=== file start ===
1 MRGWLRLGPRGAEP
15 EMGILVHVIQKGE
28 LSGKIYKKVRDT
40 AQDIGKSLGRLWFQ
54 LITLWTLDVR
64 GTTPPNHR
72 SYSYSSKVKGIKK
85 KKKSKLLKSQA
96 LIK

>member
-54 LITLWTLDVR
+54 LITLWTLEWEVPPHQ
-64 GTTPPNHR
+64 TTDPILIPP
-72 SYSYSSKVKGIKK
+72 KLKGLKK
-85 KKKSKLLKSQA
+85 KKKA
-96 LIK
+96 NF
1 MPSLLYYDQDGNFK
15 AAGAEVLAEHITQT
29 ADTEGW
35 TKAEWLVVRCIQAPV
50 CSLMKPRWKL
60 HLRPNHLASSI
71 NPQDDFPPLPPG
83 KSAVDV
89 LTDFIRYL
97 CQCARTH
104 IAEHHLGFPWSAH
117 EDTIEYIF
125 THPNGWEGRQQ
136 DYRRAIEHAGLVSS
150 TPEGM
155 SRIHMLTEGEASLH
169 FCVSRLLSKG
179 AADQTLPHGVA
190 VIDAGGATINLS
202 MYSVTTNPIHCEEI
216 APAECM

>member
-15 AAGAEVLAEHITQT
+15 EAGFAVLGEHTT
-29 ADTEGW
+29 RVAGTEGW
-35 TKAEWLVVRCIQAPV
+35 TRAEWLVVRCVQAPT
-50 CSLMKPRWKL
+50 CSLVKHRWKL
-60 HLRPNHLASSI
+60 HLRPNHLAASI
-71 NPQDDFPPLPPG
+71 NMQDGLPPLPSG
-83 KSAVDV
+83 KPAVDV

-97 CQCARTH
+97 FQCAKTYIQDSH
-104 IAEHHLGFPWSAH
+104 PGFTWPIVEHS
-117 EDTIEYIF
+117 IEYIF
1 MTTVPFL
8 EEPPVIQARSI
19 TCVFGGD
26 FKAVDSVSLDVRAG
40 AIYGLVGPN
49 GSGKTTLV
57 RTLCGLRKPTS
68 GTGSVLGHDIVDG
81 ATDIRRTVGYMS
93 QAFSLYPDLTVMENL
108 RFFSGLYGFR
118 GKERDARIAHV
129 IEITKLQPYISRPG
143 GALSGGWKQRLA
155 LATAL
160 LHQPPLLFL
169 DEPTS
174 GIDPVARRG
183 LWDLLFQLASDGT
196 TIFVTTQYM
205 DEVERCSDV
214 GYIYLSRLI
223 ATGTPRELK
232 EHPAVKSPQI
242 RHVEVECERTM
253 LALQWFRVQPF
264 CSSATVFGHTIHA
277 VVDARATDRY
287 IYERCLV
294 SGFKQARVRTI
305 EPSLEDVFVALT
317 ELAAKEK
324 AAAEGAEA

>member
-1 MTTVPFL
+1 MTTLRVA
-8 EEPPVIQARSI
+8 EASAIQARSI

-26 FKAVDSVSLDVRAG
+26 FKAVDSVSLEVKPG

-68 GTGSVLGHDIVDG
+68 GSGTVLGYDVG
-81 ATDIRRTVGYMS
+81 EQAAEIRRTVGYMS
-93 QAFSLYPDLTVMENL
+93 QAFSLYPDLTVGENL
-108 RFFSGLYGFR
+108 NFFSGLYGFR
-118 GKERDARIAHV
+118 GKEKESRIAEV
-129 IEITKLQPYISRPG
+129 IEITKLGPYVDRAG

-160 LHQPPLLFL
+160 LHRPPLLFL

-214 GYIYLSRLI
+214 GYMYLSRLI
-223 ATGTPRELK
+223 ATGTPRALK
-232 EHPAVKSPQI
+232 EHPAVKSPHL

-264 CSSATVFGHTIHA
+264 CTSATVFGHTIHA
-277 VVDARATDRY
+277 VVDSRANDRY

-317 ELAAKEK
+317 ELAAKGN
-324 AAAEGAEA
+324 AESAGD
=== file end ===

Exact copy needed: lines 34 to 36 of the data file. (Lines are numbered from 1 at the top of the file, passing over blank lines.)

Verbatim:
136 DYRRAIEHAGLVSS
150 TPEGM
155 SRIHMLTEGEASLH